OPC Foundation Fights Counterfeit Drugs

The new Open-SCS working group is developing an industrial standard for healthcare packaging serialization which will enable interoperability across plant and supply chain systems.

OPC Foundation Fights Counterfeit Drugs
OPC Foundation Fights Counterfeit Drugs

The proliferation of generic drugs-- which make up 80% of the global healthcare market-- has opened the door to counterfeiting, the illicit manufacturing and distribution of fake medicine.

In an effort to counteract the counterfeit industry, the OPC Foundation has formed a working group addressing compliance to healthcare counterfeiting regulations. The Open Serialization Communication Standard Working Group (Open-SCS) is developing an industrial interoperability standard and the associated requirements templates, which are expected to be released by the end of 2015.

The Open-SCS is focused on standardizing packaging line serialization and interoperability across the plant’s equipment and systems, as well as between supply chain systems. The work being done is focusing on four main functional aspects including serialization, aggregation, data management, and IT implementation.

Serialization legislation from many countries dealing with the global healthcare counterfeiting crisis requires serialization and aggregation of products from the manufacturer to the patient. This means that production floor and warehouse equipment and systems must be able to exchange information with the manufacturers’ supply chains and the patients’ support systems. The Open-SCS scope serves as the blueprint on how these data exchanges define and simplify the base roles for each actor in the data flow; define communication protocols used for each connection point; enable greater flexibility of the serialization architecture; and reduce integration cost and delays.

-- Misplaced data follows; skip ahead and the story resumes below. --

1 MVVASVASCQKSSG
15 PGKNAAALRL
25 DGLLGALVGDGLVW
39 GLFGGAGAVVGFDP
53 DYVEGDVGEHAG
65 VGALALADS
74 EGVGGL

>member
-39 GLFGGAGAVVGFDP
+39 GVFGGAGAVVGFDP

Open-SCS outlined six proposed use cases critical to complying with healthcare product serialization regulations:

  • Serial number provisioning used to issue and track valid and unique serial number ranges or lists.
  • An Electronic Product Code (EPC) repository for the disposition and aggregation status of all EPCs produced by a packaging line at each plant, warehouse, and distribution center.
  • Batch & master data repository for the line level and master data required to configure packaging line equipment.
  • Unused serial number return used to track and return unused serial numbers to the serial number manager.
  • Full batch import for plant and line data collection with a high volume enterprise interface to obtain the disposition and aggregation status of all EPCs linked to a batch identifier.
  • Serial number inquiry for plant and line data collection with a high volume enterprise interface to obtain the disposition and aggregation status of a specific EPC.

The Open-SCS standard and specifications are heavily influenced by—and maps directly into—the rapidly evolving supply chain serialization regulations, their associated standards, and systems approaches. To facilitate this, Open-SCS will have active representation in supply chain groups such as GS1, Rx-360, ISA and ISPE.

The products are intentionally scoped as a “plug-and-deploy” set of user and functional requirements for data exchanges between the equipment level, operations management level and the serialization supply chain platforms. This scope directly addresses regulations requirements currently not covered by supply chain standards organizations.

“Current interoperability standards such as OPC-UA, ISA-95/88/B2MML, EPC-IS, PackML, and others do cover most of the requirements but in no standard implementation form across the available parts,” says Charlie Gifford, executive director of the Open-SCS Group. “A single standard interoperability implementation will sufficiently cover the entire requirement for healthcare serialization compliance.”

The OPC-SCS Steering Committee members include Abbott, Teva Pharmaceutical Industries Ltd., Famar Health Care Services, Mylan Pharmaceutical, NNEPharmaplan, SAP AG, OptelVision Inc., Systech International, Werum IT Solutions GmbH, and Antares Vision Srl.

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